Home KASHMIR NEWS Serious damage to Kashmir Security Forces due to Mob Lynching

Serious damage to Kashmir Security Forces due to Mob Lynching

Burning Kashmir, Bleeding Kashmir, Ayub Pandith Mob Lynched
The content is based on the dangerous situation of Kashmir.

Lucknow: On June 22nd, Mohammed Ayub Pandith, 57, deputy superintendent for security wing of the J&K state police, was beaten to death by a mob. He was lynched in Nowhatta, his body dragged for 300 meters. A Special Investigation Team (SIT) formed by the J&K police to probe the lynching of the officer, has claimed that out of the 12 persons involved in the crime, 5 persons have been arrested so far.


In the words of a former head of India’s external intelligence agency RAW, “the situation in India-held Kashmir was never scarier, not even in the 1990s when armed resistance was at its peak”. The current situation in the valley of J&K is precarious. The threat to the security forces of J&K is rising at alarming rates. 16 personnel of the J&K police have been doomed to death in the State in this year alone, which is the highest number of casualties in the past 2 decades.

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In March this year, armed men broke in the home of Abdul Samad, Baramulla Jail Superintendent, Hafru, Central Kashmir. The official was not present at home, but his family was told that they had come to kill him. Instead they took his son, Ashiq, and relative Bilal, hostage. However, the hostages were later set free. In May, it has been reported that militants have abducted and killed young army lieutenant, Ummer Fayaz, 23, who was visiting his South Kashmir home for a family wedding. On a different occasion on June 16, as many as 6 policemen were killed in South Kashmir’s Achabal.


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More than 1500 police personnel have been killed in the J&K valley since the insurgency which broke out in the year 1989. Thus, there is an ever increasing division amongst the police personnel which mirrors the division in the J&K valley itself, about the role they should play given their local roots.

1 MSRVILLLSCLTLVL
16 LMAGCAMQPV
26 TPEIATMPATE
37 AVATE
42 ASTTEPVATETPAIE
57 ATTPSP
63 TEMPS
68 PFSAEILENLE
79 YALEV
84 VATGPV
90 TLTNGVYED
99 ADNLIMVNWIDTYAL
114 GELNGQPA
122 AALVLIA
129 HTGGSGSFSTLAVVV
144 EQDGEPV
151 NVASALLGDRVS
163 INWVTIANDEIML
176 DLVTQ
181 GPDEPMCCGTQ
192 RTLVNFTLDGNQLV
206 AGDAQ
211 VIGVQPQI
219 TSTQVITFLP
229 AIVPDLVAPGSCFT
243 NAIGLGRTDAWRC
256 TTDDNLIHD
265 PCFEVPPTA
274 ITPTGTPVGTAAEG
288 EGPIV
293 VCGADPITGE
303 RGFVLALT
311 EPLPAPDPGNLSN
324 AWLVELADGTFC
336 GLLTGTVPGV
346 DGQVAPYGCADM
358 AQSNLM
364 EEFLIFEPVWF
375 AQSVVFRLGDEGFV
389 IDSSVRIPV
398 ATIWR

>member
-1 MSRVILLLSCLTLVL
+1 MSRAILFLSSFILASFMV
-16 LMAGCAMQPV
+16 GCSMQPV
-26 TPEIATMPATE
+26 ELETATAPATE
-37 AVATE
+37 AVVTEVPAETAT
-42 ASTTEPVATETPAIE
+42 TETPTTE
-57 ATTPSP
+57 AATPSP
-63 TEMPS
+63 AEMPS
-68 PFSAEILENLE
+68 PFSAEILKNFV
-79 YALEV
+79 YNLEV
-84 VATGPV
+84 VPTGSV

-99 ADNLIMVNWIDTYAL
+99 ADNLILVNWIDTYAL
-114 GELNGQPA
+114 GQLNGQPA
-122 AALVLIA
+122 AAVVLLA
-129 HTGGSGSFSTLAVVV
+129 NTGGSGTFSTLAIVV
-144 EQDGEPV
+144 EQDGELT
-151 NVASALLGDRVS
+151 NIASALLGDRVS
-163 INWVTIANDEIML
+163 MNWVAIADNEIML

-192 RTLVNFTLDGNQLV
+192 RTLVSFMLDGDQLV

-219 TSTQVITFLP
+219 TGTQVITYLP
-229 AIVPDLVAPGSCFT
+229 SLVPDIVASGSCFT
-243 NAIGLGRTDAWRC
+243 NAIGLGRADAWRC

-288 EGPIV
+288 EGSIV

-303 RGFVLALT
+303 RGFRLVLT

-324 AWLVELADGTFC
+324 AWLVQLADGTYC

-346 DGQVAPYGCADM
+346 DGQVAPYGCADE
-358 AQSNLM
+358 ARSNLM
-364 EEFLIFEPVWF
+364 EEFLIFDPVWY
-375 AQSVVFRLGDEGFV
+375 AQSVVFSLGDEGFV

A vital role has always been played by the J&K police personnel in all anti-terror operations as well as forming a second cordon ring during the counter-insurgency operations of the Army. Even during the worst years in the history of militancy, the police personnel of J&K have provided with vital intelligence information.


Contrary to the present scenario, in 1990s, more political activists were being killed instead of police personnel being targeted. Now, in the age of stone-pelting, which includes young school girls and the armed militants, the J&K police face a dire situation. For the first time in the prolonged and tormented history of brutality in the state that policemen’s homes as well as families are also held at risk.


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Intriguingly, in spite of having an elected government in office, the only authority reflecting on the situation is the Army Chief Bipin Rawat, with statements like, “I wish the stone-pelters fired at us. I just cannot tell my troops to wait and die as they are fighting a dirty war in Kashmir.” Except for this, even as the body count sees a horrific rise, those in authority could not do much.



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